Why are my Phlox plants dying and what can be done to save them?


I have four creeping Phlox plants that were planted in the spring of 2023 and grew well. They looked good this spring until about 7-10 days ago when all four almost died overnight. The middle of the plants appear dead. There is some very little life at the very edges. These plants are in full sun, on a slope. They do not get too much water. To the best of our knowledge, pesticide has not been used on the property. The other perennials in the garden have not been affected so far. Any ideas on what happened or how I can revive them?


Jonathan Foster, Home Horticulture Outreach Professional

There are several things that might cause such a sudden and dramatic decline, and you’ve ruled out several of them–insufficient sunlight, excessive watering and/or insufficient drainage (causing root rot, which does often appear as a sudden collapse of a plant), and inadvertent contact with an herbicide (which would definitely present similarly). Other common ailments for creeping phlox are spider mites and powdery mildew, but your photo doesn’t look quite right for either of those. You could check for nearby holes to indicate vole damage to the root system, as well as monitoring pet activity nearby–frequent dog urination in the same place can cause dieback in plants. It is also possible that you are looking at something like anthracnose, but you would need to submit a sample to the UMaine Plant Disease Diagnostic Lab to get confirmation on that.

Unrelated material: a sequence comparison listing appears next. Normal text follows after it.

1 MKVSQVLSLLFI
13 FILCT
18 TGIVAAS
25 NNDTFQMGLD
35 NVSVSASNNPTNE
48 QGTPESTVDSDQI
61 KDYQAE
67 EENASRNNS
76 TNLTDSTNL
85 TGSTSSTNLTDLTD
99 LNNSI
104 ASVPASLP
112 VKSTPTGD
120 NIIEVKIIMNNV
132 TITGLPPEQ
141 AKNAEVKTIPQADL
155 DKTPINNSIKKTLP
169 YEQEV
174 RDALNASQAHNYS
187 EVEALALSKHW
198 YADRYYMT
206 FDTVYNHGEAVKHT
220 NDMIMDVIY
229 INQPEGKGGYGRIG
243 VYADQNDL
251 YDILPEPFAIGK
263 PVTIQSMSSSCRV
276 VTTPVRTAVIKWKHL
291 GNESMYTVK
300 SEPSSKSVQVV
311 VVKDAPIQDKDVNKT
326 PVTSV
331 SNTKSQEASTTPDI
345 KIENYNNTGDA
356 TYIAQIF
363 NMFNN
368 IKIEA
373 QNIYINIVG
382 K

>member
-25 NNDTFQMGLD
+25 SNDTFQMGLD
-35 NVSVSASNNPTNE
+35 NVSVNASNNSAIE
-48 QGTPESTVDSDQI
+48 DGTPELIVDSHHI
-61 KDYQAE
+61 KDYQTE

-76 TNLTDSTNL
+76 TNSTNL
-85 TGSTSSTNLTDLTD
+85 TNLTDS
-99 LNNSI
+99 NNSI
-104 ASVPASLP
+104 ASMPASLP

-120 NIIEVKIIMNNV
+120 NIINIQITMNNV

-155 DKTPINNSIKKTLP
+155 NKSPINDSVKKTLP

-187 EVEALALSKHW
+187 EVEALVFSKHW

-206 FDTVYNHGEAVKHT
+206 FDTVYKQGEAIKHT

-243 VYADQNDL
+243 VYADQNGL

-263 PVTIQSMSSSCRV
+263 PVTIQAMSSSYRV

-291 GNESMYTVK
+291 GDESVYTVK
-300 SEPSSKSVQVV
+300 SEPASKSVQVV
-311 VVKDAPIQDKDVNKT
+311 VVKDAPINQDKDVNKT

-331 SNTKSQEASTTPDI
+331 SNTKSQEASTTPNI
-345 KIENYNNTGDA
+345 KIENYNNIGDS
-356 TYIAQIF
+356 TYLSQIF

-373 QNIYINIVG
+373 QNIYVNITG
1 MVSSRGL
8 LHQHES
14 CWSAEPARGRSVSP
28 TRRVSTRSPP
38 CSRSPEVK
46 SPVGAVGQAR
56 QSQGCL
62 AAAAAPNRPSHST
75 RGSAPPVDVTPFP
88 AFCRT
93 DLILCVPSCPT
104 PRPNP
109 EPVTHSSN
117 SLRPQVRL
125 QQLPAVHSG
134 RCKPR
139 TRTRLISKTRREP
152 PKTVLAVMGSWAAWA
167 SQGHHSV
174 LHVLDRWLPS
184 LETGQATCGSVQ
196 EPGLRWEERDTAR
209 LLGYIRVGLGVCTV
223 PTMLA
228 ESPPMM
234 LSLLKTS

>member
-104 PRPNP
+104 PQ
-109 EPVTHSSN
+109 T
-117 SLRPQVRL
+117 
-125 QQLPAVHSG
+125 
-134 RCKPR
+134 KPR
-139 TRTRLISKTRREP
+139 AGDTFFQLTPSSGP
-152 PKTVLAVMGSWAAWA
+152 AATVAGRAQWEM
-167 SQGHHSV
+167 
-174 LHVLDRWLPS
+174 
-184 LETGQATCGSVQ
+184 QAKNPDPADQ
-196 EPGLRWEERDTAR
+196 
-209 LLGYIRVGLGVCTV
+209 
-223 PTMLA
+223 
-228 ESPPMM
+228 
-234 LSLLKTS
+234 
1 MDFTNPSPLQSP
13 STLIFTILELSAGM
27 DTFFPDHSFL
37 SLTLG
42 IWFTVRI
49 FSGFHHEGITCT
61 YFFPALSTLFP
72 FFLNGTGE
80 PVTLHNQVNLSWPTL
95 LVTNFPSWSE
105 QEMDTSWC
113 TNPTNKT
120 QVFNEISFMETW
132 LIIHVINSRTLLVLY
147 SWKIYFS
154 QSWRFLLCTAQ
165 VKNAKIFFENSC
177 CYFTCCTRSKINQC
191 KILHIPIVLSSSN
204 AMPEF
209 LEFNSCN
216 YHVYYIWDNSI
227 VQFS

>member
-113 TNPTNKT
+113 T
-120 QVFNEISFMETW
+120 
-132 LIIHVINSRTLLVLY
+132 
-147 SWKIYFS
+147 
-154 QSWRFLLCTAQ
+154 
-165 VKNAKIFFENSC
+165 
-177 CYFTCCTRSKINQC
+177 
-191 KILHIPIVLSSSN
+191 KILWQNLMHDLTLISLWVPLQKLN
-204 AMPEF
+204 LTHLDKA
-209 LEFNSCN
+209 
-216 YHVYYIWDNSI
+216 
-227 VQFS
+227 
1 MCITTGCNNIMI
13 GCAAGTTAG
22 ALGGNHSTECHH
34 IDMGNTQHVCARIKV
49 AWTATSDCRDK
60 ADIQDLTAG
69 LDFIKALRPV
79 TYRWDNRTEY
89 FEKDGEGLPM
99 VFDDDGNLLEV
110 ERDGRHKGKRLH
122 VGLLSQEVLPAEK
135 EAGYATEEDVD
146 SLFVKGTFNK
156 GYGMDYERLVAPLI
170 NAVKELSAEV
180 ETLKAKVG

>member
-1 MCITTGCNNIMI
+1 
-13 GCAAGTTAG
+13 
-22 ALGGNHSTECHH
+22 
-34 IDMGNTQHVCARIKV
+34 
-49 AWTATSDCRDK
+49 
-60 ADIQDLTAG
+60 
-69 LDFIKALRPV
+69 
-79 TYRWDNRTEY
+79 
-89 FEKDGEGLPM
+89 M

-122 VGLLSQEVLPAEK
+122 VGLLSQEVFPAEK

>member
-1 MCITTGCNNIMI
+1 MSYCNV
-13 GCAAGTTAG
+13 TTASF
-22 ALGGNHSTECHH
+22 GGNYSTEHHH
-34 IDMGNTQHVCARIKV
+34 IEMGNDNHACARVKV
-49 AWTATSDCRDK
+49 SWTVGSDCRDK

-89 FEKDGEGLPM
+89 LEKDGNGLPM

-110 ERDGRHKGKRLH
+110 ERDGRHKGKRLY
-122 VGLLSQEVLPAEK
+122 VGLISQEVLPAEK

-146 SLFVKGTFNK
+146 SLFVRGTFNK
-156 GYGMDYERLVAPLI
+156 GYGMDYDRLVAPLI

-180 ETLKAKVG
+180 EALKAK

I would try gently pulling at the phlox to see if it comes away from the soil easily. If so, this particular specimen is done for and you can pull it out. If it’s still attached, you may still have healthy crown and root tissue–I would trim out the dead material to just above the soil and see if you can coax the plant into flushing out new growth. Phlox can sometimes recover from above ground die-back if there is no severe underlying cause.

I’m sorry not to have a more definitive answer for you, but I wish you happy gardening, nonetheless.